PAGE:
Nigeria: Secrets and lies
Last weeks return to Nigeria of President Yar’Adua in the dead of night has created even more intrigue and political back stabbing than when he was away in Saudi Arabia. He is back but no one has seen him or at least if they have they are not telling the nation what they saw. I cannot imagine what is in the mind of his minders and Madam Turai Yar’adua . How long do they really believe they can hide the fact that the man is for all presidential purposes finished? Surely someone in the country has the backbone to stand up for the Constitution and expose the deceit and lies being committed against the nation. I dont normally agree with Condoleezza Rice but she was right to say the office of the Presidency is bigger than any individual but Nigeria has not yet been able to accept that fact. The office of the President and other Government officials are taken as personal domains along with the national purse. Of course there are concerns and rumours about a possible military coup. I cannot see this happening as the military know fully well that neither the Nigerian people nor the rest of the world would accept that. This is not to say the military are not exerting their influence and what happens could very well depend on whose side they end up supporting.
This article in Sahara Reporters highlights the corrupt behaviour of politicians more so with a weak leadership such as Goodluck Jonathan. It seems that the Governors initial support of the Vice President was a ploy to enable him to release $2.5 billion in special oil reserves which was then partially distributed amongst themselves. Now having got what they wanted the Governors have effectively stripped the VP of any power base he might have had putting him in an even weaker position than the whole of his time in office.
Meanwhile, Jonathan mustered some “courage” and began to reach out to people across all political spectrums with the aim of achieving full presidential powers. “But the groups he consulted had conflicting interests that shaped their response to him,” said one of our sources, an informal advisor to Jonathan. He said Jonathan’s “limited experience, his lack of clear ideas about what to do with power, left him indecisive.” Another source, who worked with Jonathan during his days as governor in Bayelsa, also described him as “a scared man who marooned himself in Abuja, afraid that Yar’adua loyalists might kill him.”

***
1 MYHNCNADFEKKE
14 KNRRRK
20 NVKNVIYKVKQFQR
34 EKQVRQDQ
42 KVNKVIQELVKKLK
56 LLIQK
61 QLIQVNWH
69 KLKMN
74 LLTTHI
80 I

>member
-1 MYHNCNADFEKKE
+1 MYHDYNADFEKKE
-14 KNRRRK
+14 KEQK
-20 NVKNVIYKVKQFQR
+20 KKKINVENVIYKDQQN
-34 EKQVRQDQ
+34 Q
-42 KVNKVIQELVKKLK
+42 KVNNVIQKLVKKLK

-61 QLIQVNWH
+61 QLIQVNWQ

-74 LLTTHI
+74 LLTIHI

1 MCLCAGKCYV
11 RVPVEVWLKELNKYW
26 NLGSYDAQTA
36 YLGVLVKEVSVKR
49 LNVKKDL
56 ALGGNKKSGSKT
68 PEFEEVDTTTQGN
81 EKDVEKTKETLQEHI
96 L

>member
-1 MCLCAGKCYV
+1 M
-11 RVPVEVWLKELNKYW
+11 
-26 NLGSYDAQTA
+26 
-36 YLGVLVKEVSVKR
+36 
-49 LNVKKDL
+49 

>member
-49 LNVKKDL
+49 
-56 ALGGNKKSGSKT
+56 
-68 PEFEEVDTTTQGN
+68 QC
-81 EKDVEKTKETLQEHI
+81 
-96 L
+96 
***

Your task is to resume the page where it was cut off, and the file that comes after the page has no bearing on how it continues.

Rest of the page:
I have always maintained that Jonathon was chosen because he was felt to be weak and therefore manageable. Those close to Yar’Adua must have known his health might not see him through 4 years but there was also the political imperative to have a Niger Delta VP. It is so predictably typical of Nigeria’s politicians that rather than insist on Yar’Adua relinquishing the Presidency, they are more concerned with their own personal gain. Nonetheless there remains a bright light in this shameful saga as explained in an article by Funmi Feyide-John published in Pambazuka News a few weeks ago.
[She] describes the events and steps that are being taken within Nigeria to fill the presidential seat: Peaceful demonstrations, letters of demand, court cases, discussions amongst legislators and increasing general discontent. She holds that the handing over of power — be it permanently or temporarily — strongly indicates the strength of the people and the giant steps that are being taken to shape a truly Nigerian democracy.
Events have now overtaken those described by Feyide-John but civil society and pro-democracy groups continue to make their voices heard and put pressure on the government to do the right thing – force the Yar’Adua camp including his wife to admit the extent and nature of his illness and resign. Install Goodluck Jonathan as President and prepare for the elections next year. It really is quite simple!